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Fraud: It can happen to you

Expo sheds light on fraud threat, tactics

Created date

July 24th, 2012

A trip to the mailbox brings an unexpected bill for a magazine you don t remember ordering. An unsolicited phone call asks for money to help a family member in need. Before reaching for the checkbook, watch out you are about to become the victim of fraud. According the U.S. Federal Trade Commission, nearly 25 million Americans are victims of consumer fraud each year. Unfortunately, seniors continue to be a prime target for con artists and thieves. In a bold effort to protect and educate seniors in Virginia, Greenspring, an Erickson Living community in Springfield, recently held a fraud expo featuring Virginia Attorney General Ken Cuccinelli and showcasing a documentary starring Hollywood icon Mickey Rooney entitled Last Will and Embezzlement. It is a wonderful thing Greenspring is doing, says the film s writer and producer Pamela Glasner, whose own parents were fraud victims. Fraud can happen to anyone, anywhere, at any time. The one thing we all have in common is that we are going to grow older. We need to be aware and protect ourselves. Kicking off the expo, Cuccinelli addressed the attendees, encouraging them to utilize the many services Virginia has in place to protect seniors and their assets. A simple rule to follow is to never provide personal information when you are being contacted, says Cuccinelli. Personal information should only be provided when you are initiating contact with your bank or financial institution. He then encouraged community members to visit the attorney general s government website ( or contact his office with any questions or concerns. This is a very real problem, says community member Roy O Connor. In addition to hurting people financially, becoming a victim of fraud is embarrassing for the one involved. They feel they should have known better. Helping people know better was the theme of the day. Following Cuccinelli s remarks, expo attendees viewed Last Will and Embezzlement, which the The New York Times called eye opening, and The Huffington Post remarked should be required viewing. Glasner then addressed the crowd and answered questions. I never know how to feel about this film, she says. I am honored and elated to do this. But when I watch it, I see the worst thing that happened to my family. I had heard about fraud and elder abuse, but it was not a reality until it happened to my parents. I am glad that this film allows me to pull something positive out of the wreckage.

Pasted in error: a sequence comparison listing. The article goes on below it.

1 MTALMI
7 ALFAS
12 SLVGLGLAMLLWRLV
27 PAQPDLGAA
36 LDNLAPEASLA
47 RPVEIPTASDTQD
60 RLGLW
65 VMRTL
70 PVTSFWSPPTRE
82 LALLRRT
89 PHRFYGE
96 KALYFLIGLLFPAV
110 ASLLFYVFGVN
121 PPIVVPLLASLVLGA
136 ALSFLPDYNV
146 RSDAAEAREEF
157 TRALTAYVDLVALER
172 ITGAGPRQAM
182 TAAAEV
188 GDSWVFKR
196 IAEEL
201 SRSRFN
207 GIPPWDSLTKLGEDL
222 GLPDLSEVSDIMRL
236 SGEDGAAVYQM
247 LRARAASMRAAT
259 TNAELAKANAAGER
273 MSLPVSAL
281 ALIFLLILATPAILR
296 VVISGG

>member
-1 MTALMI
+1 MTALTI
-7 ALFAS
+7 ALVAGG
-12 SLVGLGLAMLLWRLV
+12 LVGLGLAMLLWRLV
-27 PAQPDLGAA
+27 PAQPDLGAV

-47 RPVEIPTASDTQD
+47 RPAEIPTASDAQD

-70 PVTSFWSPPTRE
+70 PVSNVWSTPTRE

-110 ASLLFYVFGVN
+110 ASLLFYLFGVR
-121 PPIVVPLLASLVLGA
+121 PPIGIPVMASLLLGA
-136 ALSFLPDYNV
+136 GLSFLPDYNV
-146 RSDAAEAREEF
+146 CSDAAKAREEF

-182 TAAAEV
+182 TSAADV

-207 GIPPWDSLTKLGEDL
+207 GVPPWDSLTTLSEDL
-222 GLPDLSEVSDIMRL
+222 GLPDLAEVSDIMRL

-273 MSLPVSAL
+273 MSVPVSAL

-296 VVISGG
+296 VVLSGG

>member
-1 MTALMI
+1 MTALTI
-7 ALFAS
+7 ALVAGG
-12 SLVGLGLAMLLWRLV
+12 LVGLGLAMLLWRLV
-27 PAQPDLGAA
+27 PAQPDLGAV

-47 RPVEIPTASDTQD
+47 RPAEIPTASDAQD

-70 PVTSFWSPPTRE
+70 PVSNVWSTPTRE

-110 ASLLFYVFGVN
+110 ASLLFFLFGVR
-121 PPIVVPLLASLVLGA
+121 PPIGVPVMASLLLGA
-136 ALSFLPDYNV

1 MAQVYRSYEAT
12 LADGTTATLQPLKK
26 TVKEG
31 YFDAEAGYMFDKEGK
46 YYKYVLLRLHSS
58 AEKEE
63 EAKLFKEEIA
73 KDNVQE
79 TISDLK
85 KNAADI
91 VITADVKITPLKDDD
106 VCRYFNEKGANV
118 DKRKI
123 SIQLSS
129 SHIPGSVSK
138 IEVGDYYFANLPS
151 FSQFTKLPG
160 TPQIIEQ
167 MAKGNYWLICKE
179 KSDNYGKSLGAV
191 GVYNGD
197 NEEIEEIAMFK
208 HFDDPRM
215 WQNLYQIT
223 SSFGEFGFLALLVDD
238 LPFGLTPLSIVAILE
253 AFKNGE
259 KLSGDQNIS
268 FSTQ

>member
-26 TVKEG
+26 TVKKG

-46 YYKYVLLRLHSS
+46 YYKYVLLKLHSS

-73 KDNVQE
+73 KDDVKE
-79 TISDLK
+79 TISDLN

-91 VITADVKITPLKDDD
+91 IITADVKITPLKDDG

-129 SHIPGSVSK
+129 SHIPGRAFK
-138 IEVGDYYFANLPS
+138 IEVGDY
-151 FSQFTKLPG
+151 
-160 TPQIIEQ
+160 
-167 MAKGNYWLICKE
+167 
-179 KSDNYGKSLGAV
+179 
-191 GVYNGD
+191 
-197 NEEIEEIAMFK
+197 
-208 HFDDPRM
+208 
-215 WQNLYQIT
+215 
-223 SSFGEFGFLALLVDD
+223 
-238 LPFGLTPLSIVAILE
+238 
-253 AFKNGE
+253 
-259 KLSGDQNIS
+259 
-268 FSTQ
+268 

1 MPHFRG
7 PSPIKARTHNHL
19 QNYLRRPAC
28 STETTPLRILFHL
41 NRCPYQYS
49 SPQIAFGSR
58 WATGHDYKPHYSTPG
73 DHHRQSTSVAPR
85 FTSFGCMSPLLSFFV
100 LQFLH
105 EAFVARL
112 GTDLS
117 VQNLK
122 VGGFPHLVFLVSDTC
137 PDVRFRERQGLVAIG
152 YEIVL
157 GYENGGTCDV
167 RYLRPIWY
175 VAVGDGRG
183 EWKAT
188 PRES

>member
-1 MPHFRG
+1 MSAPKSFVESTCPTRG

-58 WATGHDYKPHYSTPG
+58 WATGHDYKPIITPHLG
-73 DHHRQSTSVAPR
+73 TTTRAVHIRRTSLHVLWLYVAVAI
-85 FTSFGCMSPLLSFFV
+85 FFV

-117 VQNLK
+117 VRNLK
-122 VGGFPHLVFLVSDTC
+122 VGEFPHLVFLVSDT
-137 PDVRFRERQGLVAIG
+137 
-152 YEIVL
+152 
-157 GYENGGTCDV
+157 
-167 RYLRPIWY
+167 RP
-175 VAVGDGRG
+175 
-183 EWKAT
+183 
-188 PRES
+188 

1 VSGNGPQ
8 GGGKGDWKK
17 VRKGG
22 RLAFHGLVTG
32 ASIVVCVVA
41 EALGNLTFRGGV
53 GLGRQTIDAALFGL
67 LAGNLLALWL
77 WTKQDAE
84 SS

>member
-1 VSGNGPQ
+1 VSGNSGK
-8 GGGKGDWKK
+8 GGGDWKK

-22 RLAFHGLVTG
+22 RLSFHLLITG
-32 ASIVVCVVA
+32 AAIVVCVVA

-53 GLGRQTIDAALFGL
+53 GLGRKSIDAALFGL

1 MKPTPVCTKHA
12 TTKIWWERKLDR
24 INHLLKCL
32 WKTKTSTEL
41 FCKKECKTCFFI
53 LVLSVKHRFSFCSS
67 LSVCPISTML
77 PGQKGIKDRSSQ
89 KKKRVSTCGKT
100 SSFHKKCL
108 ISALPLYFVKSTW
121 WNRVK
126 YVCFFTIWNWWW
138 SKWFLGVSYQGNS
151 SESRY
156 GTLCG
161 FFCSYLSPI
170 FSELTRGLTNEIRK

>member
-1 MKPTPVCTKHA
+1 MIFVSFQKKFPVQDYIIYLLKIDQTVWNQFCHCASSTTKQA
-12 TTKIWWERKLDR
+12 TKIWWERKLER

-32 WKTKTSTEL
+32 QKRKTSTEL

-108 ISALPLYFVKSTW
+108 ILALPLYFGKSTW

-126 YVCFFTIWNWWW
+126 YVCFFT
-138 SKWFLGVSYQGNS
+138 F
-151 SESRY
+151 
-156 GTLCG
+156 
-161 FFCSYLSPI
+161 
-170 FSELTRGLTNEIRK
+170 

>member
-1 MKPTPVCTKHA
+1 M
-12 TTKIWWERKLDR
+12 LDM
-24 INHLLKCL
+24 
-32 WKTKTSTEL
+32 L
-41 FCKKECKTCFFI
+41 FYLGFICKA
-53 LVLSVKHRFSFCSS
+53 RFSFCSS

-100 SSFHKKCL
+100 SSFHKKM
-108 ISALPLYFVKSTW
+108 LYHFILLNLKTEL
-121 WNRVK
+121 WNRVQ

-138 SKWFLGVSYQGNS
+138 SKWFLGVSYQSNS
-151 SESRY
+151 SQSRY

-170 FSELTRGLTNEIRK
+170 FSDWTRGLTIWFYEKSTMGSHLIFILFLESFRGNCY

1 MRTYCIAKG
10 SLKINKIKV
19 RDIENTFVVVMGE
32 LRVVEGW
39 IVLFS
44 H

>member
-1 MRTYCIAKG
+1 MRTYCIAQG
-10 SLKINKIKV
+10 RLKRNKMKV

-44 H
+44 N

Helping hands

Newly educated and informed about the threat of fraud, expo attendees had access to vendors offering resources to help them from fraud, including AARP, Fairfax County Consumer Protection Division, U.S. Postal Inspection Service, Fairfax County Police Department, Arlington County Police, Virginia State Corporate Commission Bureau of Insurance, and Virginia State Corporate Commission Division of Securities and Retail Franchising. It is important that seniors know we are here to help protect them in all ways, including fraud, says Jim Reid, crime prevention officer with the Fairfax County Police. Greenspring s social work and security staff also attended the expo to answer questions and to provide residents information regarding resources available to them in their own community. Education is key, says Kathleen Taylor, social worker. Our job is to provide that education, and if a person feels they ve been taken advantage of, we provide them with all the resources they need to get help. We want to keep our residents aware that fraud is out there, says Ken Roland, security manager. We encourage residents to bring us any mail they feel is fraudulent. We had one person bring us 21 pieces of mail. He was amazed how well done and legitimate it all looked. But he was aware and knew what to look for, and that made all the difference. Representatives from Greenspring s resident-led computer club were on hand to let neighbors know how they are able to help protect each other from the threat of fraud. Fraud is so often linked to computer usage, says Robert Bonner, computer club president. Our job is to keep people aware of the threats that are out there. We want to position people ahead of the game. Fellow computer club member Gil Haring, a retired Arlington County police officer, admits the problem of fraud and seniors is very real. Hopefully, by increasing awareness and educating ourselves, no one will ever need to rely on these services, he says.